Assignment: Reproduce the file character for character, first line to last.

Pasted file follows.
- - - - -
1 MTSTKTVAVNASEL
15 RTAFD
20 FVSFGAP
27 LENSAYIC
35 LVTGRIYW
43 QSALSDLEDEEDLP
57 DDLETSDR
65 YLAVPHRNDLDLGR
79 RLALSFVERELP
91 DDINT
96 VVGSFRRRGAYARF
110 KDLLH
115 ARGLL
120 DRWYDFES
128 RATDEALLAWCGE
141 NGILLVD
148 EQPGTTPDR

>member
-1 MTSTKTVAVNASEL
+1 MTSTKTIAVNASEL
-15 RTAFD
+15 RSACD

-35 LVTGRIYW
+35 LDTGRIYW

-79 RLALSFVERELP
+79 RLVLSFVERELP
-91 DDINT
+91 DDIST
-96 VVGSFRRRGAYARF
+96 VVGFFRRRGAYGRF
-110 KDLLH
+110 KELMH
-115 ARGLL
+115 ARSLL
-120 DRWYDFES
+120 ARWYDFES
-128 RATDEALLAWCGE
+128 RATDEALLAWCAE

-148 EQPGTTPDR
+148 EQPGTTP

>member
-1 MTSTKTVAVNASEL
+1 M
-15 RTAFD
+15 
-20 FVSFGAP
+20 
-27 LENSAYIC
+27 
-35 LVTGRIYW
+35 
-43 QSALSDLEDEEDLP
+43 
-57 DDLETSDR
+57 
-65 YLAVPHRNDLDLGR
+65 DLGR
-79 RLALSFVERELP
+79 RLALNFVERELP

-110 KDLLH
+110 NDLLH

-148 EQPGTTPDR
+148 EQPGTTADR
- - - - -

1 MTSTKTVAVNASEL
15 RTAFD
20 FVSFGAP
27 LENSAYIC
35 LVTGRIYW
43 QSALSDLEDEEDLP
57 DDLETSDR
65 YLAVPHRNDLDLGR
79 RLALSFVERELP
91 DDINT
96 VVGSFRRRGAYARF
110 KDLLH
115 ARGLL
120 DRWYDFES
128 RATDEALLAWCGE
141 NGILLVD
148 EQPGTTPDR

>member
-1 MTSTKTVAVNASEL
+1 MTSTKTIAVNASEL
-15 RTAFD
+15 RSACD

-35 LVTGRIYW
+35 LDTGRIYW

-79 RLALSFVERELP
+79 RLVLSFVERELP
-91 DDINT
+91 DDIST
-96 VVGSFRRRGAYARF
+96 VVGFFRRRGAYGRF
-110 KDLLH
+110 KELMH
-115 ARGLL
+115 ARSLL
-120 DRWYDFES
+120 ARWYDFES
-128 RATDEALLAWCGE
+128 RATDEALLAWCAE

-148 EQPGTTPDR
+148 EQPGTTP

>member
-1 MTSTKTVAVNASEL
+1 M
-15 RTAFD
+15 
-20 FVSFGAP
+20 
-27 LENSAYIC
+27 
-35 LVTGRIYW
+35 
-43 QSALSDLEDEEDLP
+43 
-57 DDLETSDR
+57 
-65 YLAVPHRNDLDLGR
+65 DLGR
-79 RLALSFVERELP
+79 RLALNFVERELP

-110 KDLLH
+110 NDLLH

-148 EQPGTTPDR
+148 EQPGTTADR